Potential Scenarios and Controls
Mr. Boudart shared the top three potential radiologist claim vectors: dependent business interruption (when the hospital system goes down, rendering you unable to work), employee vulnerabilities (downloading an attachment they should not have), and social engineering (a criminal posing as a colleague or business partner). “Probably biggest exposure is going to be hospital business interruption, as many radiologists operate behind the hospital’s network,” Boudart said. “If the hospital is hit by a ransomware, cyber insurance should kick in, and protect against lost income.”
Radiology practices have many options when it comes to implementing proper cyber controls:
“There are a lot of controls that are important to insurers,” noted Mr. Gereau. “But multi-factor authentication (MFA) for network access, remote email access and back-up systems may be most critical,” he said. “MFA has always been good risk management advice for a cyber hygiene program but moving forward, it will be extremely difficult to get an insurance company to issue a quote for a radiology group that doesn’t have MFA in place.”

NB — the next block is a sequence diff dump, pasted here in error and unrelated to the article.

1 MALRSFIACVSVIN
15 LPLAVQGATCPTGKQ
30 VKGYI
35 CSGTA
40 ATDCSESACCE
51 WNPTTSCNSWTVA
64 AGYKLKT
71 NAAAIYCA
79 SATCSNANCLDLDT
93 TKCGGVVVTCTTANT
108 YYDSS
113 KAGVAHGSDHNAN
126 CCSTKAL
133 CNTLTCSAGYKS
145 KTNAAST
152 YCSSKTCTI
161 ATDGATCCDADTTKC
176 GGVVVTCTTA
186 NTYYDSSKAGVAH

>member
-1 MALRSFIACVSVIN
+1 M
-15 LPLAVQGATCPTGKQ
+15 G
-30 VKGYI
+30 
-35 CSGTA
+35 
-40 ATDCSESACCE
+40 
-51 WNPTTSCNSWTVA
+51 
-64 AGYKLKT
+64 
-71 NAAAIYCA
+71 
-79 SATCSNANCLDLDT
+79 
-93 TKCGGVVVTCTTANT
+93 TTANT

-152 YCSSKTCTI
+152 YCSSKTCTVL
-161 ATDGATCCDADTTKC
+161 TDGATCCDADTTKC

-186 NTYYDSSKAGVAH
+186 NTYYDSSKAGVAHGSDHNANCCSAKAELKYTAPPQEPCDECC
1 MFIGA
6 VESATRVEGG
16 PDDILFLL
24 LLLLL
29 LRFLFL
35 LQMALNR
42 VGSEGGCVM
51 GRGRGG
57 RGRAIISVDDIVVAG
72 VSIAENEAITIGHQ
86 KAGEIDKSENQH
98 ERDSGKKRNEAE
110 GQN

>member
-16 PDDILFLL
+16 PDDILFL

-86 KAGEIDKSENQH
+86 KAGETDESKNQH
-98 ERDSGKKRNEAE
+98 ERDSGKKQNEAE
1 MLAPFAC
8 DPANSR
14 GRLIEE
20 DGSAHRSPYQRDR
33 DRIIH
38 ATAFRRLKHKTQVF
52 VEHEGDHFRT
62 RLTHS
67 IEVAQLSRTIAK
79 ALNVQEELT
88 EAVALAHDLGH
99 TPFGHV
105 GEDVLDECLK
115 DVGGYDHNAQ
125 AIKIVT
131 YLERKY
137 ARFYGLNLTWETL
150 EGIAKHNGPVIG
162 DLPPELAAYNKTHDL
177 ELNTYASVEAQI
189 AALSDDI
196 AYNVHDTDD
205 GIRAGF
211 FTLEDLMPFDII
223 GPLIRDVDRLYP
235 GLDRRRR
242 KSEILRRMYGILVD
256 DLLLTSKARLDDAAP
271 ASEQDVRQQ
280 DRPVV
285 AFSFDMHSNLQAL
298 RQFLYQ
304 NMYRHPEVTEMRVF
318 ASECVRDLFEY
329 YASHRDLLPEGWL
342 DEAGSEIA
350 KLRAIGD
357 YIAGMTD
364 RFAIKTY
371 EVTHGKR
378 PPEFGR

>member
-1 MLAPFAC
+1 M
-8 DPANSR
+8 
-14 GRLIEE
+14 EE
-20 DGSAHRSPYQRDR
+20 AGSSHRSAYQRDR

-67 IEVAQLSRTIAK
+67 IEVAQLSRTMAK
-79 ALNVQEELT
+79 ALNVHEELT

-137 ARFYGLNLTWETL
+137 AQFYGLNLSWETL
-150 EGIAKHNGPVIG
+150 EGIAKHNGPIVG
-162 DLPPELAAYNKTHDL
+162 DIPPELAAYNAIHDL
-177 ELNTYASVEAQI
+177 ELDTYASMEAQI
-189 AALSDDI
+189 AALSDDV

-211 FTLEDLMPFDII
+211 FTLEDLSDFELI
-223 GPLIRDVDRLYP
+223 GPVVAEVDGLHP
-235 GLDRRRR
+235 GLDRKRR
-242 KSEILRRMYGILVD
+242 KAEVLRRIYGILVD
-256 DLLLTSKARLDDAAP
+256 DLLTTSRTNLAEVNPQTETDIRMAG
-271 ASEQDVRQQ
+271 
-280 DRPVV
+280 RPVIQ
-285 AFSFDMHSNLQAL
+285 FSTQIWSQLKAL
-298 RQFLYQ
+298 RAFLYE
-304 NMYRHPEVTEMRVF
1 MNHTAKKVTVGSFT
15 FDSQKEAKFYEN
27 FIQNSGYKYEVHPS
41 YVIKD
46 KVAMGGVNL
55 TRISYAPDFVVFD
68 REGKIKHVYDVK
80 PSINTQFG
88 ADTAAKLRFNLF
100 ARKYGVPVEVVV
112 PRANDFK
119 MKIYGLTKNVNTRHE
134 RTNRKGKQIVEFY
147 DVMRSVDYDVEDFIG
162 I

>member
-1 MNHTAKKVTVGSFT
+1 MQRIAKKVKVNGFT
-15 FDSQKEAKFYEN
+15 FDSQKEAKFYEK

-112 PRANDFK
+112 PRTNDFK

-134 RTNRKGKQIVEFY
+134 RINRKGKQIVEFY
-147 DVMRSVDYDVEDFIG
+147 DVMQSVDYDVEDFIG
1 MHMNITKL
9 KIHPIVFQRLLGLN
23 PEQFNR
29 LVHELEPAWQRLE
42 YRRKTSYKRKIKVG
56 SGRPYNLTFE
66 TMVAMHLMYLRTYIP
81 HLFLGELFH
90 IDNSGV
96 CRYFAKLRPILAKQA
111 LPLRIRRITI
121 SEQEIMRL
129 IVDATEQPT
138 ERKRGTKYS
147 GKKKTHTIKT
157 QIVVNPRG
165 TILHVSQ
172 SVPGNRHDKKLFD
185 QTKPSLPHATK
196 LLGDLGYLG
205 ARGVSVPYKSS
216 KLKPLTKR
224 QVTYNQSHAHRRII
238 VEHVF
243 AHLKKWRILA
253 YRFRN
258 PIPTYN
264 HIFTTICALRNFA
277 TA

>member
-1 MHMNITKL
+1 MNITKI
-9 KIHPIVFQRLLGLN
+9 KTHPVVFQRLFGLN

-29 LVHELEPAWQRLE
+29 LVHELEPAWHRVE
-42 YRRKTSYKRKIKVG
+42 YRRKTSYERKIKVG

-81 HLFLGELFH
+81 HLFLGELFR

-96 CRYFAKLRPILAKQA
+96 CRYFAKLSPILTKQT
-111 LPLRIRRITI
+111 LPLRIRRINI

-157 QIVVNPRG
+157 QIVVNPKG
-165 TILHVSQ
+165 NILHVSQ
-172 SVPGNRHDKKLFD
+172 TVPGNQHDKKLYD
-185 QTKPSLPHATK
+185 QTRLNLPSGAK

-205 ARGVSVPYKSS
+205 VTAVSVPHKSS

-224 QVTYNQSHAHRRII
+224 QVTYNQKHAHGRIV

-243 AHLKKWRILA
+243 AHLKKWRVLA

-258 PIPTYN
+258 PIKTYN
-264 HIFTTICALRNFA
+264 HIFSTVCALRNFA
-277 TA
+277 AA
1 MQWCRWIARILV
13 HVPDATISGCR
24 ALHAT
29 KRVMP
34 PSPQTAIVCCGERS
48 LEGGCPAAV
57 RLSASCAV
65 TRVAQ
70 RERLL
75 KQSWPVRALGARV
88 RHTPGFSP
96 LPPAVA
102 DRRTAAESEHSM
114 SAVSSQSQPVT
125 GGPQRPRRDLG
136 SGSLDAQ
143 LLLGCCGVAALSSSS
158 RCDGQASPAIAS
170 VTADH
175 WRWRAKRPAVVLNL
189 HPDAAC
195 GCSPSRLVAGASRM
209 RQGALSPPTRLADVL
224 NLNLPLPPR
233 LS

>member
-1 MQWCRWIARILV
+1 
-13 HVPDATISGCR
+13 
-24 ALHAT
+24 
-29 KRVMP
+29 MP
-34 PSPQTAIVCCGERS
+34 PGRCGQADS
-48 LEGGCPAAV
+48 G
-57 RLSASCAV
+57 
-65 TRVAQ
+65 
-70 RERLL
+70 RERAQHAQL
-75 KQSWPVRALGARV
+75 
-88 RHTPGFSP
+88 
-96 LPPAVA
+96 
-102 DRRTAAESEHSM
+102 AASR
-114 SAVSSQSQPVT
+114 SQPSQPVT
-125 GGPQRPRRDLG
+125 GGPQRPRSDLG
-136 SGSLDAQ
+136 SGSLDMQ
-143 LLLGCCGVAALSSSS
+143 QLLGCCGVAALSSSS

Mr. Boudart agreed. “MFA is so important, that it’s plausible we one day move towards more than two forms of authentication,” he said. “The more authentication layers you can add the more secure you will be.”
The Bottom Line
Pricing in this space is evolving rapidly. The second and third quarters of 2022 have posted average rate increases of 40% on renewals without claims and with optimal cyber security controls. Additionally, policies are not homogenous in the radiology market, Mr. Gereau notes, as each practice will need to evaluate their cyber risk appetite and preferred level of risk transfer. “Different groups are going to have different needs,” he said. “Policies are going to be different from group to group, because not everyone needs every coverage.”